Some critics focus on the magazine’s culture jamming, the primary means by which Adbusters challenges consumerism, since it does little to incite real difference. Others see it as an easy way for upperand middle-class consumers to feel empowered by participating in campaigns such as Buy Nothing Day at no personal cost. These critics think that there is a need for resistance against the causes of capitalist exploitation, not its symptoms.
- Bhattacharjee, Sandeep and Priyanka “A Study of Anti-Branding Antecedents With Special Reference to Redbulls, Starbucks, Adbusters and Walmart.” Global Journal of Research in Management, v.2/1 (2012).
- Bordwell, Marilyn. “Jamming Culture: Adbusters’ Hip Media Campaign Against Consumerism.” In Confronting Consumption, Thomas Princen, Michael Maniates, and Ken Conca, eds. Cambridge: MIT, 2002.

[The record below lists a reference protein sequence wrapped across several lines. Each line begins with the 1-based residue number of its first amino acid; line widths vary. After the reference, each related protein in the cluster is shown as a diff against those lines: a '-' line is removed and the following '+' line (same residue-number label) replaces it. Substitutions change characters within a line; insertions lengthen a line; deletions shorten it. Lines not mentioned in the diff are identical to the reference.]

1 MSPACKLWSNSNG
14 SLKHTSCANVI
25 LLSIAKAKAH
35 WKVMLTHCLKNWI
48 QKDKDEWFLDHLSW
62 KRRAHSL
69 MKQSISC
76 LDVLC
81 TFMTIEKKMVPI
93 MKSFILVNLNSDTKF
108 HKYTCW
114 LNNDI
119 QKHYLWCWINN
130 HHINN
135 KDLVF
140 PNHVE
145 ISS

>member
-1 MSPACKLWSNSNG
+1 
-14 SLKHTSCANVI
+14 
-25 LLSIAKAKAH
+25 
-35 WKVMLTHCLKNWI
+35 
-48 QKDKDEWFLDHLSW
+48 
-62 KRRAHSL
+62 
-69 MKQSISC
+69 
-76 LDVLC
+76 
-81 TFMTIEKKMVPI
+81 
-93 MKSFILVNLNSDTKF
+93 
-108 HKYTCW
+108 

- Fahimian, “How the IP Guerrillas Won: ®TMark, Adbusters, Negativland, and the ‘Bullying Back’ of Creative Freedom and Social Commentary.” Leland Stanford Technology Law Review (2004).
- Flam, Helena and Debra Emotions and Social Movements. London: Routledge, 2007.
- Fleming, Andrew. “Adbusters Sparks Wall Street Protest: Vancouver-Based Activists Behind Street Actions in the US.” Vancouver Courier, v.12 (2011).
- Haiven, “Privatized Resistance: Adbusters and the Culture of Neoliberalism.” Review of Education, Pedagogy, and Cultural Studies, v.29/1 (2007).
- Heath, Joseph and Andrew Potter. The Rebel Sell: Why the Culture Can’t Be Jammed. New York: HarperCollins, 2004.
- Pickerel, Wendi, Helena Jorgensen, and Lance Bennett. “Culture Jams and Meme Warfare: Kalle Lasn, Adbusters, and Media Activism.” Seattle: University of Washington Center for Communication and Civic Engagement,
- Rumbo, Joseph D. “Consumer Resistance in a World of Advertising Clutter: The Case of Adbusters.” Psychology & Marketing, v.19/2 (2002).
- Soar, Matt. “The Politics of Culture Jamming: Adbusters on the Web and in Print.” M/C Reviews, 12 (2000).